We took it in turns to walk up to a nearby waterfall – first the girls, then the boys. It was a really nice walk and the first waterfall was stunning – the boys couldn’t resist a swim in the pool under the main falls. It was freezing at first but after getting used to the temperature it was so nice in the heat of the day.
Once we had looked at the other falls we headed back to find Sharon had baked an amazing sweet bread on the camp oven while watching a movie with Lizzie (she can still multi-task!) We sat and had lunch but our eyes were on the bread. Cut up and spread with honey it was so delicious.
We loaded the remainder of our things and headed to the port where we needed to catch 2 ferries. It was around 8 miles and the going was ok except for the odd steep gravelly climb and the more and more annoying horse flies. They seemed to be getting bigger and bigger. They were red and black and almost indestructible. We once flicked one into a river and instead of drowning, it put itself upright and flew off!
We soon reached the lake and enquired about the ferries and with the presence of a queue of cars it looked like the first one would be soon. We sat in the sun eating oat biscuits with a very thick layer of Dulce de leche in the middle (we had acquired quite a habit for this sweet thick milk!)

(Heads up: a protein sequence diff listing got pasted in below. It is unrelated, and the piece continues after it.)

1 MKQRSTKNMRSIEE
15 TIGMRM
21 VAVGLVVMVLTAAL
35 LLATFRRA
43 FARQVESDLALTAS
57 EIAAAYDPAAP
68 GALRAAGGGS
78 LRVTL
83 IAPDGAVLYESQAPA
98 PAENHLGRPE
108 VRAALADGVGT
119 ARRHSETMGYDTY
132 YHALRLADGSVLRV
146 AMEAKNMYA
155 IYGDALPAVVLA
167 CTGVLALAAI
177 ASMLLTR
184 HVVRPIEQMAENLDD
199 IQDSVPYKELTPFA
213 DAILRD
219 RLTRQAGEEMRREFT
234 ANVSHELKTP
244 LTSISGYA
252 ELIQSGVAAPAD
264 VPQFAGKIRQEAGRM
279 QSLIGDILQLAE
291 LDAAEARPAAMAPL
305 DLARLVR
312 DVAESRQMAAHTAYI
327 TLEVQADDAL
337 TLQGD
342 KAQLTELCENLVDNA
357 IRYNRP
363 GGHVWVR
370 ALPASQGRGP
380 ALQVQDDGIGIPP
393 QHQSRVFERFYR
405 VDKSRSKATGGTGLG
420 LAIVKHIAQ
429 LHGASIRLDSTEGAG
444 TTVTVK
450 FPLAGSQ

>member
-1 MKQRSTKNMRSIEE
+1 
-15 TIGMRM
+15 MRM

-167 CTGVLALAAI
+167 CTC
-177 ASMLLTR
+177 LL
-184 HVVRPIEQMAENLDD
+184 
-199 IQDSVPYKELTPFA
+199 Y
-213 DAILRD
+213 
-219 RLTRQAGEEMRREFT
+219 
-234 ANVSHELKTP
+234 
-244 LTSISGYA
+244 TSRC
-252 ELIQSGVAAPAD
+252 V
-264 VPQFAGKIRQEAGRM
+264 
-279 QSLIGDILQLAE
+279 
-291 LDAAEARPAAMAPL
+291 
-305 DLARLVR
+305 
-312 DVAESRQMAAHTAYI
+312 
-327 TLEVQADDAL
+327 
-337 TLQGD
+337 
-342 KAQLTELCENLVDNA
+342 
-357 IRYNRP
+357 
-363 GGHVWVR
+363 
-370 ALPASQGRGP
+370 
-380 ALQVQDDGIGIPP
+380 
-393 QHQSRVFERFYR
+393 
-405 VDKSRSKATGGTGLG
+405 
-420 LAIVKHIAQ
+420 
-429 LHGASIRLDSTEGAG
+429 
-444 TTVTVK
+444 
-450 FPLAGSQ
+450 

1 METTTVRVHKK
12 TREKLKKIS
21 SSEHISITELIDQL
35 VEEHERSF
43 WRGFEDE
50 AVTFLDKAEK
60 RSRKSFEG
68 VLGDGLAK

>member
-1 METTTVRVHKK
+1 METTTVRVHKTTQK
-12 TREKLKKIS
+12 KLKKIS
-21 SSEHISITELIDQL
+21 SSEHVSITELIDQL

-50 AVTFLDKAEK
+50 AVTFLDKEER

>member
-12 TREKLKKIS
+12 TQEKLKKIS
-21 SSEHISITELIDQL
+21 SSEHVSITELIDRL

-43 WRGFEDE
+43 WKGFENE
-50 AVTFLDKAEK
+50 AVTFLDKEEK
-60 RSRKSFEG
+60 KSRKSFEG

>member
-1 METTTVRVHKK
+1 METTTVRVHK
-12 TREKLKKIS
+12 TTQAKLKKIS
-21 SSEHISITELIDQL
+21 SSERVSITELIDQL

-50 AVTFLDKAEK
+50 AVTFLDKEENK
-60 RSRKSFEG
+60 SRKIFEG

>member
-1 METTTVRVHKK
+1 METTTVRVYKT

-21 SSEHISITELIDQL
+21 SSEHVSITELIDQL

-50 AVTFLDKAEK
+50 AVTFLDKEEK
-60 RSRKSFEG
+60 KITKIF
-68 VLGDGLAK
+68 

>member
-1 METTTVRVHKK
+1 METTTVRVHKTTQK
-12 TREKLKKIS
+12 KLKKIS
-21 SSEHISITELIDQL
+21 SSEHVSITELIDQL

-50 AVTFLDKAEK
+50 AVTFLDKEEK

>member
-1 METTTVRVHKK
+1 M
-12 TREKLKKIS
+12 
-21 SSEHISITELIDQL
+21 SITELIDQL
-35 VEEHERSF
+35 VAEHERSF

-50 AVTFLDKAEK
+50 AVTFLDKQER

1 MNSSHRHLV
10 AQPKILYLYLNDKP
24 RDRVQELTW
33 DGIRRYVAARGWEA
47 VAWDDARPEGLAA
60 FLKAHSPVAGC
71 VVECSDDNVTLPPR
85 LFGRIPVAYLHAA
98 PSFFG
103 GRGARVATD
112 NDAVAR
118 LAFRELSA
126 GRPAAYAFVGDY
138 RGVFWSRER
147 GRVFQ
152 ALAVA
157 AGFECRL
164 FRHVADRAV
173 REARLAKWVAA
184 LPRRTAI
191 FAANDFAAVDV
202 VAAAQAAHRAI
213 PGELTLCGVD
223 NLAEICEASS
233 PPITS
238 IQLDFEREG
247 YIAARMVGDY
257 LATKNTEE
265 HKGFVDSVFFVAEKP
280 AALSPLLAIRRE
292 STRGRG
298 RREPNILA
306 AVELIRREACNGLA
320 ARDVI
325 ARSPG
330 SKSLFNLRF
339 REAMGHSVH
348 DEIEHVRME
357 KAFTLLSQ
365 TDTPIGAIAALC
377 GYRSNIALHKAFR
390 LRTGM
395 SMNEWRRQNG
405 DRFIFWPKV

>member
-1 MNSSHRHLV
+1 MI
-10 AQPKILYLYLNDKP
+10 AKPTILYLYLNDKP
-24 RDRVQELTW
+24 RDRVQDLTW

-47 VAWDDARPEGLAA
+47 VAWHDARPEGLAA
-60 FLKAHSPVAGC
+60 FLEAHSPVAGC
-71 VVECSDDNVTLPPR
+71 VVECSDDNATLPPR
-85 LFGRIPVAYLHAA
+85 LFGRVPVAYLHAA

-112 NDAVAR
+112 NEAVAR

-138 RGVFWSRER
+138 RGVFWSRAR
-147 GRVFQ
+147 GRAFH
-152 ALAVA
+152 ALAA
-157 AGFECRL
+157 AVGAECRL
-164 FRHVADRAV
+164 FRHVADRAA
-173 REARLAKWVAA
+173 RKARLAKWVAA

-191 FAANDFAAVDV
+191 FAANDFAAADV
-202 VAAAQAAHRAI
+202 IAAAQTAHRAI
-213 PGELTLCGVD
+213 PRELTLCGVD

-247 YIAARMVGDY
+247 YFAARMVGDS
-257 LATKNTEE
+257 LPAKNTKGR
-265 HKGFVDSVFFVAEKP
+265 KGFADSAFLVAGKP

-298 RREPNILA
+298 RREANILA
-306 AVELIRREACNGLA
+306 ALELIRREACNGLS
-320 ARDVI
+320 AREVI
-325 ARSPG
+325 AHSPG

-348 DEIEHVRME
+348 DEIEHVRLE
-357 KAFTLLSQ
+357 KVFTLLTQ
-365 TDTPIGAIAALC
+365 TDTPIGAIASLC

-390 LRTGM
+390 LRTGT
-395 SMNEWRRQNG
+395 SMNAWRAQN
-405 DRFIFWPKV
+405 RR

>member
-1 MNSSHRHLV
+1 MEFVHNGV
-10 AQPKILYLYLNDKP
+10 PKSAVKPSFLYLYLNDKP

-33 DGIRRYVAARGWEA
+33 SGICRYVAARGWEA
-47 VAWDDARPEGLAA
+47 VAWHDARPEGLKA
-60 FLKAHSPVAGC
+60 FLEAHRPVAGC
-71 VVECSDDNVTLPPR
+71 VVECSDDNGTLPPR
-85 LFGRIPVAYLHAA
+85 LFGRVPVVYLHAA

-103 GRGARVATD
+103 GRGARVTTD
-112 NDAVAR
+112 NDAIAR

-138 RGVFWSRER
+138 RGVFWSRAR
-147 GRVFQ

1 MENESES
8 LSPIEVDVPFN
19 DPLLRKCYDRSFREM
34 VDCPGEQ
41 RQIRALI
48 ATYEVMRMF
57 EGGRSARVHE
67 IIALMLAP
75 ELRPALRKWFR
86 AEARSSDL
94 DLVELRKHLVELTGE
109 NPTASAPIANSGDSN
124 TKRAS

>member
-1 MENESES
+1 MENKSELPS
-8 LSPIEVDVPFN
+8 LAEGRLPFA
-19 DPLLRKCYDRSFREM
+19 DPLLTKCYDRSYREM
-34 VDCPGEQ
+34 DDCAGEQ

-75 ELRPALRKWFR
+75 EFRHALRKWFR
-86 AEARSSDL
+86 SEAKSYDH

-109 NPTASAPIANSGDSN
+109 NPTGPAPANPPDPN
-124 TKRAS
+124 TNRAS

After about 30 minutes the ferry arrived and we boarded. It was a short crossing that would take us to a harbour where we would have to ride 6 miles to the next ferry. The scenery was stunning with almost vertical tropical mountains rising out of the deep blue lake with weather worn snow bound granite peaks sat on top.
We arrived at the port with a 600 metre steep climb before the road levelled and gently undulated through the high peaks. The road was so quiet as all the cars had got to the next ferry much quicker than us. With 2 miles to go a vehicle arrived to tell us the next ferry was waiting for us so we pushed on and soon arrived at the port straight onto the boat with big smiles from the crew and claps from the passengers. We could relax for the next few hours and as it slowly pulled out of the harbour, we got chatting with the ships engineer who took us down to the engine room to show us around. He told us that the ferry was 35 years old and had been brought to Chile 4 years ago from Greece crossing the Atlantic Ocean to South America following the coast of Argentina and around Cape Horn, through one of the most dangerous stretches of water in the world – due to high winds and big waves – to probably the least dangerous lake in the world.
We arrived in the town of Hornopiren as the sun was setting and found a campsite which was basically the front garden of someone’s house. It was cheap though and included a warm shower although Shaz nearly got electrocuted with the creative wiring in the shower which would trip every 2 minutes so would involve leaning out of the shower to flick the switch with wet hands.